Nearly every industry has become more technologically advanced over the past decades, and there is not nearly a single business that is not reliant upon computers for some portion of their operations. Due to this move into the technology space even by industries that would not seem to need to be technologically advanced, the increasing need for equipment protection becomes even more important. The things that everyday consumers take for granted are generally tied to computerized systems in one form or another, and the only time that this dependence becomes apparent is when the system is no longer available. When your power goes out, or when you cannot get a cell phone signal, you are being indirectly affected by a system that is probably controlled by computers, and you are witnessing in real time the need for protection systems to be in place.
A good example of this need is the telecommunications industry, which is called upon by millions of customers every hour to provide a continually connected service that will transfer enormous amounts of data within seconds from a phone to a tower, across a network and to another phone. The sheer technological magnitude of this service is mind boggling, and yet consumers will simply be irritated if they are not able to complete their tasks without interruption. The cellular industry relies upon towers that are strategically placed all over the country, a grid which functions to provide a tower within the range of any device at any time. These towers in a distributed antenna system contain the same technology for the most part, consisting of a structure which is as unobstructed as possible, a BSU (base station unit) and a number of RRH (remote radio heads) All computerized components are connected via data transfer lines and power lines that run up and down and throughout the structure itself. A drawback to being unobstructed is that the structure is generally isolated and the tallest structure in an area, making it a prime target for lighting strikes. A strike to a tower, or even near it will create a substantial electrical surge known as a lightning surge, which will travel through these connection lines from component to component, overwhelming them and creating circuit damage and potentially even explosions and fires. This creates system shutdowns which results in a lack of connectivity for customers as well as massive amounts of monetary loss as the components must then be repaired and replaced.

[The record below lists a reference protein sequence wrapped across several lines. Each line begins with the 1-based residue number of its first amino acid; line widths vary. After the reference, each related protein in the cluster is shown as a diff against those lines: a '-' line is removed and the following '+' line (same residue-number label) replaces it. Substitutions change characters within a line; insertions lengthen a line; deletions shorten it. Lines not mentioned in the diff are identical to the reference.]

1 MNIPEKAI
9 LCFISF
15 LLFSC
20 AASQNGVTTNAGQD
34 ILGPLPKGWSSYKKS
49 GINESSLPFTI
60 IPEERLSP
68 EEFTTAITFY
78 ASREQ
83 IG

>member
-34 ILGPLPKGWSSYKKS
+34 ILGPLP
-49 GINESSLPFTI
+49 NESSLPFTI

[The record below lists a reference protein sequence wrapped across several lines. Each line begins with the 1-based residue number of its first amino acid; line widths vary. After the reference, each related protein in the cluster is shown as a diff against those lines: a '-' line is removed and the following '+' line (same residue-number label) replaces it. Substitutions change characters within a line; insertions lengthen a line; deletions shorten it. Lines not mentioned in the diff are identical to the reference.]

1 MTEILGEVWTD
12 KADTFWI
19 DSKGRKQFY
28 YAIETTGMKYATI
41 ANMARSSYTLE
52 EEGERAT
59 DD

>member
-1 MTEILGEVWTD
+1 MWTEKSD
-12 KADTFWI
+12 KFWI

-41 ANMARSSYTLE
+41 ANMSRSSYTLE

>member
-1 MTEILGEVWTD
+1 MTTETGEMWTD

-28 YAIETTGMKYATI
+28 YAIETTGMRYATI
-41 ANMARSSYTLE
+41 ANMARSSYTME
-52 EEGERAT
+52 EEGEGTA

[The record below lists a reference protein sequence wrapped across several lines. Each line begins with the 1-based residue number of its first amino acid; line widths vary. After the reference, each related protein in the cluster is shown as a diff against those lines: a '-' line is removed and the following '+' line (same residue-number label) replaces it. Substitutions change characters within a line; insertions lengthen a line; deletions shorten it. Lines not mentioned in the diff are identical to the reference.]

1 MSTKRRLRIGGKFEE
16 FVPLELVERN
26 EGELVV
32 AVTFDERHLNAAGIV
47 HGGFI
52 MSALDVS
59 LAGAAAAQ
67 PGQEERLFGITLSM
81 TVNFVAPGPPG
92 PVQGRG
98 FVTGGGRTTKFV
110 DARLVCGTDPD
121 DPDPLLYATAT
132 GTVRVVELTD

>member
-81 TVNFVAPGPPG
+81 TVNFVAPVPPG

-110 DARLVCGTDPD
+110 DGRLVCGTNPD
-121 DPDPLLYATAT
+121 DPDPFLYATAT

The integration of advanced industrial surge protection devices made specifically for the mission-critical telecommunications market will prevent lighting-related power surges. They are the only effective line of defense against this damage. By positioning the SPDs along power and data cables a surge can be stopped from reaching the next component. A redundancy of protection is the ultimate solution at the tower or rooftop,in order to prevent a surge if one SPD should fail or be taken out of commission and unable to prevent the flow. Integration of devices into junction boxes and at other crucial points is the best method of preventing lightning surge damage at a cell site. The small inadequate attempts at surge protection installed by radio manufacturers in their equipment will not be adequate to stop the radios from being damaged during a lightning surge. The operator that effectively uses surge protection to extend the useful life span of their critical equipment is generally the one that will survive and outpace the competition, and in the modern business climate this is not just suggested, it is critical.